One of the many allegations made by the Conservative Party in the run up to the general election was that Labour had allowed the state to get involved in too many aspects of life – both at central and local government level.
Maybe it’s ironic, then, that a flagship Tory council this week took a brave new step into a hitherto area of life uninfluenced by the public sector – how taxpayers choose their wine.
Tucked away in the what’s on section of Hammersmith and Fulham council’s fortnightly propaganda round-up, H&F News, is a three-page guide to picking the best wines for the summer, complete with ‘top tipples’ column written by someone from a firm which had also taken out advertising in the supplement.
Up until now, the only time I’d seen councils talking about alcohol was when they’d strayed into public health territory and talked about the dangers of booze. Of course, there’s a big difference between binge drinking and buying a bottle of plonk, as I’m sure the council would point out.
But since when did helping people buy a bottle of wine fall within the remit of the local council? How can publishing three pages, supported by advertising, be anything other than trying to raise income to support the delivery of propaganda through every door in the borough once a fortnight?
Local government minister Eric Pickles said in June:
Councils should keep residents informed about what is going on in the area, whether that be changes to local services, congratulations for a school or plans for new investment.
But that is not all these papers are doing. Too many are branching out into non-council content such as TV listings and sports reviews, swallowing much-needed advertising revenue from local papers and providing a vehicle for councils to dress up their literature as “independent” publications. Some are as glossy as Vogue and probably cost nearly as much.
H&F Council has defended its publication on more than one occasion by claiming it is helping to create a thriving media scene in the area. So what did their contribution to the thriving media scene splash on?
Massive shake-up aims to overhaul library services said the front page, along with the intro: “A radical shake-up of libraries by H&F Council could reward busy town centre branches with new spending and see some under-user branches moved to shut down.”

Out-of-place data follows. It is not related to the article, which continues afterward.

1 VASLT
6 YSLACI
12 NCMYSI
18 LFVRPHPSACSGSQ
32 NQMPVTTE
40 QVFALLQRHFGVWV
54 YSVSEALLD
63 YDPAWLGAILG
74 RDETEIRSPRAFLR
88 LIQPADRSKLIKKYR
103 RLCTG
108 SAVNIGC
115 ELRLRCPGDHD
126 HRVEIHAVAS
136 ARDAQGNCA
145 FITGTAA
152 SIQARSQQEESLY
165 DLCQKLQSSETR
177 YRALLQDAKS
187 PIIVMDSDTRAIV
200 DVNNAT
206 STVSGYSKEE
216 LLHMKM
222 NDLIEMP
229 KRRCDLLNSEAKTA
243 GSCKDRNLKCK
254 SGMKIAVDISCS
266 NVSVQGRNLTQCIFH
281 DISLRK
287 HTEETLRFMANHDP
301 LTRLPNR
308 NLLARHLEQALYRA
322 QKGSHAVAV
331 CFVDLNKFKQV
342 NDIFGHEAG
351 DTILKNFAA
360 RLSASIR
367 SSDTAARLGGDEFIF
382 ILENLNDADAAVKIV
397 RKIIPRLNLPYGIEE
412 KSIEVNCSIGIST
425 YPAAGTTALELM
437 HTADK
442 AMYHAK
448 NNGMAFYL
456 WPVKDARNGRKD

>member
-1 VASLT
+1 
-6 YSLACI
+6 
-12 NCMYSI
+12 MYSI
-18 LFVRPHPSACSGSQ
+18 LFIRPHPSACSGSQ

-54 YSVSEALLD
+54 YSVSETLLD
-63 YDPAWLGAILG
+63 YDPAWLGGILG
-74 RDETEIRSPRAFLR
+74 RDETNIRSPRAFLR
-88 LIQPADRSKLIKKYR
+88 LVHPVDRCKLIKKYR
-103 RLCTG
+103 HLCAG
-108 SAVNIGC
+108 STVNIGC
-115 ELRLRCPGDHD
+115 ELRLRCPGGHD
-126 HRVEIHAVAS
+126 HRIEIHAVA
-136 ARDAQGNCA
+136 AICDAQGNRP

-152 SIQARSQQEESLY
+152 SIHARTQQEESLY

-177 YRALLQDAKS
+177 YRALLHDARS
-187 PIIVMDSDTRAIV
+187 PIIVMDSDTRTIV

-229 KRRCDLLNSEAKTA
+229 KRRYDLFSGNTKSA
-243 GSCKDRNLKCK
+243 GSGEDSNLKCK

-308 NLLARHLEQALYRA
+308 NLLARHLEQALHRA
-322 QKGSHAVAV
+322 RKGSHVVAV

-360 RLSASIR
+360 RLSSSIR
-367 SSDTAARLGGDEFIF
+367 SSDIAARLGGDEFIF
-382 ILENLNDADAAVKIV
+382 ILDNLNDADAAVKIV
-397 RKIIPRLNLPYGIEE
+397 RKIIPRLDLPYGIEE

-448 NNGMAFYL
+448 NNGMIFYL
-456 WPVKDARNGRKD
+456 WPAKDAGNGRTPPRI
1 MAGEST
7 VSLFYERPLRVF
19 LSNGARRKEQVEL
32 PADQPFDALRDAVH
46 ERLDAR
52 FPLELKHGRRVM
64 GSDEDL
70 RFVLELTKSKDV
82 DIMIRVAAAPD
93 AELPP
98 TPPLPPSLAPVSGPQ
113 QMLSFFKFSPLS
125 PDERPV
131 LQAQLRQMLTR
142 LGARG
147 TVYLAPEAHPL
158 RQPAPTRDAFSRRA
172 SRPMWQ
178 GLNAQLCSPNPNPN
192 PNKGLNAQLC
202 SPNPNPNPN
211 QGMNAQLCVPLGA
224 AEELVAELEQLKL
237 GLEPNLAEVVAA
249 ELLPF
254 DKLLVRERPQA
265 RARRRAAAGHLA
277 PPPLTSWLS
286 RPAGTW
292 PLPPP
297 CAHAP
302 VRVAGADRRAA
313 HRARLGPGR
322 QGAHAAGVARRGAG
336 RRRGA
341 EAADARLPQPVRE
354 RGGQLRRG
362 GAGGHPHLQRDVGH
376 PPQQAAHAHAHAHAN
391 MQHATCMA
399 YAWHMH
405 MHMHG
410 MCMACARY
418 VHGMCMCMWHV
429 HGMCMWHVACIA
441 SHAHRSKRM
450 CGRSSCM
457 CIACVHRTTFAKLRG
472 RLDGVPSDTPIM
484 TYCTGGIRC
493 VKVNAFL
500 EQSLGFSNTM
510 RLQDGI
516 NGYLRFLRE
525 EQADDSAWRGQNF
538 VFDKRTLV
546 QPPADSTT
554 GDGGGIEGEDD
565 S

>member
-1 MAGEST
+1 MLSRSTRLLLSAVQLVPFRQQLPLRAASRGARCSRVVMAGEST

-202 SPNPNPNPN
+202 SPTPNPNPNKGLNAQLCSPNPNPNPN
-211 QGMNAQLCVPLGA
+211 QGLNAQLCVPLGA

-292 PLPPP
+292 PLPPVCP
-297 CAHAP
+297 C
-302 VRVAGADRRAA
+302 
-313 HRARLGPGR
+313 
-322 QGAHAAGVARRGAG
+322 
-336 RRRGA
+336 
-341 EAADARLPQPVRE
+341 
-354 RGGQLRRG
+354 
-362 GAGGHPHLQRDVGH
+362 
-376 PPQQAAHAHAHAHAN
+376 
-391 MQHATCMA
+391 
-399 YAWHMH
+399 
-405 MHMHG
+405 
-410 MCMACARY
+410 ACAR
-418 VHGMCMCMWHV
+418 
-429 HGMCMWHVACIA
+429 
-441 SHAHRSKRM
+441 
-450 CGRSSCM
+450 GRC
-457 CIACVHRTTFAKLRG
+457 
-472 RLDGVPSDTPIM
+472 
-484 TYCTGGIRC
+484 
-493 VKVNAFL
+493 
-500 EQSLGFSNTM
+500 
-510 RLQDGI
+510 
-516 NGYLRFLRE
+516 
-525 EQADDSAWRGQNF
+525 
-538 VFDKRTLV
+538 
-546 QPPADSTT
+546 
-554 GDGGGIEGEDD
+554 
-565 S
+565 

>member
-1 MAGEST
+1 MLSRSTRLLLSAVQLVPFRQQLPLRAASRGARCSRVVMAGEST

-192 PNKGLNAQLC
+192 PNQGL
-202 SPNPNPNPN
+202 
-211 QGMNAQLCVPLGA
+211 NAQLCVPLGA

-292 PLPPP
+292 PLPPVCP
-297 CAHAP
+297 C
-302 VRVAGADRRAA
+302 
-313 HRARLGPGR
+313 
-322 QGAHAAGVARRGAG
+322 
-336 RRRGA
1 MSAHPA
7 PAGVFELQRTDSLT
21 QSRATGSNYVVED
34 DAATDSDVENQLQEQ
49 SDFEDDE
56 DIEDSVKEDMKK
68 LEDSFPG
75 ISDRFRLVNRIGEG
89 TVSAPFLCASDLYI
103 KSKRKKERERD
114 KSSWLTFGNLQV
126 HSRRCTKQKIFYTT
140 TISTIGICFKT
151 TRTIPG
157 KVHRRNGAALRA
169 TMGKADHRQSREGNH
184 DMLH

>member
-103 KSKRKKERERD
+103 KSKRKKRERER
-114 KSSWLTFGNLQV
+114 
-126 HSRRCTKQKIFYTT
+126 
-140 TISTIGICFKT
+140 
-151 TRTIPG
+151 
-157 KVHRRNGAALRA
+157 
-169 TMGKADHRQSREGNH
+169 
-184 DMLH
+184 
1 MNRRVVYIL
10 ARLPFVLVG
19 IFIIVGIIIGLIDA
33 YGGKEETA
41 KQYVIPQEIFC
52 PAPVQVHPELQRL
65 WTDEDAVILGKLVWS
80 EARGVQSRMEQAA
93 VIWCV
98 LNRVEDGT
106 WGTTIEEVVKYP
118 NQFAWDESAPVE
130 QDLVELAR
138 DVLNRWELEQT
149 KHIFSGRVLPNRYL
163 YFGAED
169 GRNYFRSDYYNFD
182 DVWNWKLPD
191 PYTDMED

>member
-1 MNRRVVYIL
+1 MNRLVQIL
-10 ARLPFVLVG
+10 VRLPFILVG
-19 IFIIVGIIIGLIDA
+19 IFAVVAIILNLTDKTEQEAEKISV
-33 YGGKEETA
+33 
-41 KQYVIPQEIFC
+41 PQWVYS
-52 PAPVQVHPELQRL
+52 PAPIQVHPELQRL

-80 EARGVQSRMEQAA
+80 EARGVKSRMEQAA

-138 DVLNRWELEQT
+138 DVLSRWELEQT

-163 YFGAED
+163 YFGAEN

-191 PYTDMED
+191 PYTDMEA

I think we can all agree the real story here is at the end of the intro, not the beginning. Indeed, it is only when you read on that you realise that it plans to close one library an axe mobile libraries – which any local government reporter will tell you often serve the most vulnerable and alone people in an area.
I’m not sure what is more disturbing – the fact that a council seems to think publishing guides to good plonk is a suitable use of its time or the fact it sees fit to do so while trying to dress up library closures on its front page as good news.
It’s worth point out that H&F isn’t alone here. Over at Lambeth Council, which produces Lambeth Life, councillors are suggesting they’ll use the paper to bring in extra income to reduce council tax:
On Twitter, the following post was made by local government watcher Jason Cobb:
Using the council Pravda to make more money to reduce council tax? That’s good spin. But that’s also quite a worrying statement, and, when combined with H&F News continuing to expand its coverage of non-government subjects, suggests the government has a fight on its hands.
In short, it would appear that Local Government minister Pickles needs to do much more than just make a speech if the councils most in love with their mini Pravdas are to start sticking to doing what they’re supposed to be doing.
Disclosure: I work for Trinity Mirror, which has taken a vocal stance against council newspapers. However here, I blog in a personal capacity.